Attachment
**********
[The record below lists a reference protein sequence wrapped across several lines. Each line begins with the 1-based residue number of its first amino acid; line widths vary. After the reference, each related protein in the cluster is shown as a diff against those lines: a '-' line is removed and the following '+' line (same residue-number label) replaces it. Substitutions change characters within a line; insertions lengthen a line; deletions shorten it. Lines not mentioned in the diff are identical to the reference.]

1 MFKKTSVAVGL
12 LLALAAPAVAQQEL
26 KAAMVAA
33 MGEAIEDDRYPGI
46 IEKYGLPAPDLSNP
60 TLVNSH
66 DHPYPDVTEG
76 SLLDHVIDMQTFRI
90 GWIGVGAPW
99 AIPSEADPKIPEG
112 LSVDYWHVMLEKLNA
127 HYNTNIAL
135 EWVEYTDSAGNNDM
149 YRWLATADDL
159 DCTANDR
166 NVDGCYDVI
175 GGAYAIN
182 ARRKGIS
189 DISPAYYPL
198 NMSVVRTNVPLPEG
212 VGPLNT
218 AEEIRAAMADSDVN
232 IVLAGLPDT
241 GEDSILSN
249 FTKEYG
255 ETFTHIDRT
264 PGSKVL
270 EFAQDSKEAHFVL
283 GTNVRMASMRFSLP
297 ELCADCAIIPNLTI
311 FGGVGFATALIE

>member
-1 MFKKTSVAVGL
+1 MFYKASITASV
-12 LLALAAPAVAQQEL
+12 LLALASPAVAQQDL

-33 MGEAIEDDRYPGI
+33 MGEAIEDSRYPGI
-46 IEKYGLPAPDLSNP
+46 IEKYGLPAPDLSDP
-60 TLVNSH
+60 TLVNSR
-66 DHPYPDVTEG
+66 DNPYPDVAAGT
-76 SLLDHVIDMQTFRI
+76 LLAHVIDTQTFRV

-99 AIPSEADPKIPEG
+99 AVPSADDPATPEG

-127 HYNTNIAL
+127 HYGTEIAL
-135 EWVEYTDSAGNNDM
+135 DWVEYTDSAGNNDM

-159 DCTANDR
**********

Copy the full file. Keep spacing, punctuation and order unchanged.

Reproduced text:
[The record below lists a reference protein sequence wrapped across several lines. Each line begins with the 1-based residue number of its first amino acid; line widths vary. After the reference, each related protein in the cluster is shown as a diff against those lines: a '-' line is removed and the following '+' line (same residue-number label) replaces it. Substitutions change characters within a line; insertions lengthen a line; deletions shorten it. Lines not mentioned in the diff are identical to the reference.]

1 MFKKTSVAVGL
12 LLALAAPAVAQQEL
26 KAAMVAA
33 MGEAIEDDRYPGI
46 IEKYGLPAPDLSNP
60 TLVNSH
66 DHPYPDVTEG
76 SLLDHVIDMQTFRI
90 GWIGVGAPW
99 AIPSEADPKIPEG
112 LSVDYWHVMLEKLNA
127 HYNTNIAL
135 EWVEYTDSAGNNDM
149 YRWLATADDL
159 DCTANDR
166 NVDGCYDVI
175 GGAYAIN
182 ARRKGIS
189 DISPAYYPL
198 NMSVVRTNVPLPEG
212 VGPLNT
218 AEEIRAAMADSDVN
232 IVLAGLPDT
241 GEDSILSN
249 FTKEYG
255 ETFTHIDRT
264 PGSKVL
270 EFAQDSKEAHFVL
283 GTNVRMASMRFSLP
297 ELCADCAIIPNLTI
311 FGGVGFATALIE

>member
-1 MFKKTSVAVGL
+1 MFYKASITASV
-12 LLALAAPAVAQQEL
+12 LLALASPAVAQQDL

-33 MGEAIEDDRYPGI
+33 MGEAIEDSRYPGI
-46 IEKYGLPAPDLSNP
+46 IEKYGLPAPDLSDP
-60 TLVNSH
+60 TLVNSR
-66 DHPYPDVTEG
+66 DNPYPDVAAGT
-76 SLLDHVIDMQTFRI
+76 LLAHVIDTQTFRV

-99 AIPSEADPKIPEG
+99 AVPSADDPATPEG

-127 HYNTNIAL
+127 HYGTEIAL
-135 EWVEYTDSAGNNDM
+135 DWVEYTDSAGNNDM

-159 DCTANDR